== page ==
Voices: Joseph Lowery

Columbus Crew: What are the keys to victory vs. CF Monterrey?


The Columbus Crew want more.

After winning MLS Cup in their first year under head coach Wilfried Nancy, Columbus are pushing towards 2024 Concacaf Champions Cup glory. They just beat Tigres UANL, becoming the first MLS team to advance in Mexico after not winning at home in the first leg. Now, a semifinal battle awaits with another Liga MX giant in CF Monterrey.

How can Columbus defeat Rayados, starting with Leg 1 on Wednesday evening (8:15 pm ET | FS1, TUDN)? The second leg is May 1 at Estadio BBVA, determining who meets Club América or Pachuca in the June 2 final.

Stay true to NancyBall

It’s tempting to start any analysis of this series with CF Monterrey. After all, they’ve won the Champions Cup (formerly called the Champions League) five times and have been to multiple Club World Cups. They know this competition. They’ve had success in it. And they’re filled to the brim with high-level players. It would be reasonable for both us and the Crew to look at Monterrey’s approach and build the rest of the discussion around those findings.

But we’re not starting with Monterrey. Why? Because Nancy certainly isn’t doing that.

“It’s all about us,” the Frenchman said after his team pushed past Tigres in the quarterfinals. "We respect the opposition, we try to adjust certain things depending on what kind of style of play we're going to face. But at the end of the day, we try to play our football.”

That commitment to a singular style of play is a huge part of what's made Columbus so successful over the last calendar year.

Few teams on this side of the Atlantic have such a distinct tactical vision – one built on possession, a clever mixture of on-and-off-ball movement, and field control. Even fewer can rival the Crew’s obvious commitment to their tactical approach. Up against some of the best and brightest in Concacaf, the Crew don’t lose faith in their vision. They averaged 53.5% possession across two legs against Tigres, eventually toppling André-Pierre Gignac & Co. in penalties. In last year’s MLS Cup win over LAFC, Columbus enjoyed 62% possession while playing out of their fluid 3-4-3 shape.

If just one Crew player loses courage in buildup while under pressure, the entire attacking sequence can crumble. The same applies to the defensive side of the ball. If just one Crew player starts to drop back, worried about the space behind, instead of stepping to apply quick counter-pressure, the entire scheme is compromised. With the system poised on a knife’s edge, buy-in is critical – something Nancy's achieved since arriving from CF Montréal last year.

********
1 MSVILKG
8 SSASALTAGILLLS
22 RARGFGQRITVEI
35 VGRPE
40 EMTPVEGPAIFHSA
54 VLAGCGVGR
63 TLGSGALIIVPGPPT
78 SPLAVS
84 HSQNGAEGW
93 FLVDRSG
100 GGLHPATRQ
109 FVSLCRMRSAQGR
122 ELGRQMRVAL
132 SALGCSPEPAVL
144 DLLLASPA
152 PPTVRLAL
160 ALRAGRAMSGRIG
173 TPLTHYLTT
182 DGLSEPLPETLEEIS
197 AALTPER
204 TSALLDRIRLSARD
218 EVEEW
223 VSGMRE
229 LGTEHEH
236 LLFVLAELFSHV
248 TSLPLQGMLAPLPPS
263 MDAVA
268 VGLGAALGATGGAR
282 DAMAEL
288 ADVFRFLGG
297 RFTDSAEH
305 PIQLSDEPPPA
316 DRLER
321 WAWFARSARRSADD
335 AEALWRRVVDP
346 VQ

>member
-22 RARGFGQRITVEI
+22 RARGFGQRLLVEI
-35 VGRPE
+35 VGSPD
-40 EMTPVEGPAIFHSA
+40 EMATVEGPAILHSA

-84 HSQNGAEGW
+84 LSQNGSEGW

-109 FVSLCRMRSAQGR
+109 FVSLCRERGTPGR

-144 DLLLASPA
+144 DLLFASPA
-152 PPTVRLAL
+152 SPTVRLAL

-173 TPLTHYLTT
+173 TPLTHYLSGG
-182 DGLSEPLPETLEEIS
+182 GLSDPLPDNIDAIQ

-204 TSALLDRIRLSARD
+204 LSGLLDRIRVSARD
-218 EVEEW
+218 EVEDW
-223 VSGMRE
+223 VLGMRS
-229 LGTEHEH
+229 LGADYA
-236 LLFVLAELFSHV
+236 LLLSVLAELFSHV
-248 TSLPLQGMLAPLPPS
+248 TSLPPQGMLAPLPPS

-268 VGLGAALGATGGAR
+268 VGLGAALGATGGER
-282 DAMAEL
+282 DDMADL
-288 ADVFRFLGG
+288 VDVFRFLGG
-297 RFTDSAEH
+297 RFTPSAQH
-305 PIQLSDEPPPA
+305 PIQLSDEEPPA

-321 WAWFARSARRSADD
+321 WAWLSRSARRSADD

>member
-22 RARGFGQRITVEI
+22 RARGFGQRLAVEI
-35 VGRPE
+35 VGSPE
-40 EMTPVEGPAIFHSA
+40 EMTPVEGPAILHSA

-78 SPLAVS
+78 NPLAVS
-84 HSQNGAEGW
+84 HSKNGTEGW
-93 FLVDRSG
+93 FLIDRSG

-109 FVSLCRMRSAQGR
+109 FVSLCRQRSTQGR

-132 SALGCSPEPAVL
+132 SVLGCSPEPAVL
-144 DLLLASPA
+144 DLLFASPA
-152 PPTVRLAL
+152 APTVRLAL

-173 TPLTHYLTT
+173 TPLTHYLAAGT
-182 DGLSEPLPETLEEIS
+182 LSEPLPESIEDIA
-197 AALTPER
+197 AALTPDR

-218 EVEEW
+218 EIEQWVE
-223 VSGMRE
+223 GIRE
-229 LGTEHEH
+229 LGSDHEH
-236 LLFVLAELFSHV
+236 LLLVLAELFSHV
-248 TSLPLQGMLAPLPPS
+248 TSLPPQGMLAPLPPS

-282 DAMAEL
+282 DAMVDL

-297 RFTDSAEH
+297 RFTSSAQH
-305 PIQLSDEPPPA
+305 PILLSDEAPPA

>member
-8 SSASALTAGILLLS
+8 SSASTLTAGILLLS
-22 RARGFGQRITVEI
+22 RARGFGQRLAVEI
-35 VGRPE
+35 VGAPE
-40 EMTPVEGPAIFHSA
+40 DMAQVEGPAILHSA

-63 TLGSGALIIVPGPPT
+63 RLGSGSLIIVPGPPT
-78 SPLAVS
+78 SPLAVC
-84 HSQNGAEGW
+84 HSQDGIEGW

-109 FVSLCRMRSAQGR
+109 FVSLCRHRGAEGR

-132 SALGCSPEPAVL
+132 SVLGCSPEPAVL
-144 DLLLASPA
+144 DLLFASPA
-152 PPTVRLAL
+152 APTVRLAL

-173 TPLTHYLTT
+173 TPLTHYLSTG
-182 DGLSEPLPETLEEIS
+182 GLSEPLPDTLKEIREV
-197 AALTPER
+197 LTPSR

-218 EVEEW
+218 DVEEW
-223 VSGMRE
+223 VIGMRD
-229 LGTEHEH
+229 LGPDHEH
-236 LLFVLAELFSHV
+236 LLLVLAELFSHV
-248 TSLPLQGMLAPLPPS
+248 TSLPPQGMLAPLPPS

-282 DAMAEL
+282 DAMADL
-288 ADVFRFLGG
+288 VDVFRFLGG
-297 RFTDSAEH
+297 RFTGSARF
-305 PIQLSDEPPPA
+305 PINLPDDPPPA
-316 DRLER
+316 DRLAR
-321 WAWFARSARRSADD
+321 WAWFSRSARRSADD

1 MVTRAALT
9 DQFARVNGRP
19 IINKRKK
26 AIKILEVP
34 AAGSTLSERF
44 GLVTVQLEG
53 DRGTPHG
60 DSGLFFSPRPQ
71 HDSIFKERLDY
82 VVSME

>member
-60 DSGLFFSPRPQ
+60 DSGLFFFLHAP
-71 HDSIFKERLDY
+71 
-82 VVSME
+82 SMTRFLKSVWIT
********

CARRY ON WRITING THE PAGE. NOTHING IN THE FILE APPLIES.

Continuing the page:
Columbus also have star power, led by striker Cucho Hernández. Diego Rossi is a goal threat and scored both Crew goals in the last round. Darlington Nagbe is your favorite player’s favorite player. There are impact role players in every line of the field, along with a share of imperfections, too. But the talent mixed with a tactical structure that eliminates basic (but common!) mistakes like redundant spacing and sluggish off-ball movement makes this Columbus team special.

And it gives them a real chance of beating Monterrey.

Manage the game

Under manager Fernando Ortiz, Monterrey are more willing to bend than the Crew. Pushing to finish atop the Liga MX Clausura table, they typically dominate possession in league play. But against ball-heavy teams like Columbus, they’ll likely ease off the gas and adopt a balance between possession and transition in a flexible 4-4-2 or 4-2-3-1 shape. Between the combined goal threat of Brandon Vazquez and Germán Berterame, and Sergio Canales’ vision and passing range, Monterrey also have more than enough quality to cause problems for the Crew. They’ll be a handful and then some.

How effectively Columbus counter-press and defend in space deeper downfield will be key.

In their quarterfinal win over Inter Miami CF, Monterrey had real success defending with a narrow block that forced Miami out to the wings. We could see a similar approach from Ortiz and his team against the Crew, who love to find Cucho through the middle or in the halfspaces with low, line-breaking passes. The focus for Columbus, then, will be exactly where Nancy wants it: on his team’s ability to create chances and control the game with the ball.

Expect aggressive outside center backs, pushing into the attack to provide a numerical advantage on the wings, while their more central teammates look for gaps between the lines. Or, even when they’re not pushing forward, expect the Crew’s central defenders to probe for progressive passes after quick ball rotation across the backline. These are the kinds of passes and off-ball runs that can tear even a solid block to shreds:

Total commitment

If the Crew deviate from what’s made them so successful recently, they’ll falter. Any hesitation with the ball will turn dangerous attacking moments into tame ones – and any hesitation without it will see a Monterrey attacker burst in behind with time and space. So, the key for Columbus across these two legs is to play their game.

For all their positive traits, those who have tuned into CCC matches this year or CCL matches in the past know how tricky it will be for Columbus to march past an elite Liga MX team. The two-legged affair will test Columbus in ways they’ve rarely been tested before. But isn’t that what Nancy wants? You don’t improve without challenges – and that’s exactly what Columbus will get in this semifinal round.

Keep this in mind, too: The Crew are the last MLS team remaining in CCC, and a FIFA 2025 Club World Cup spot is there for the taking. These are the games you crave, the ones where more history awaits.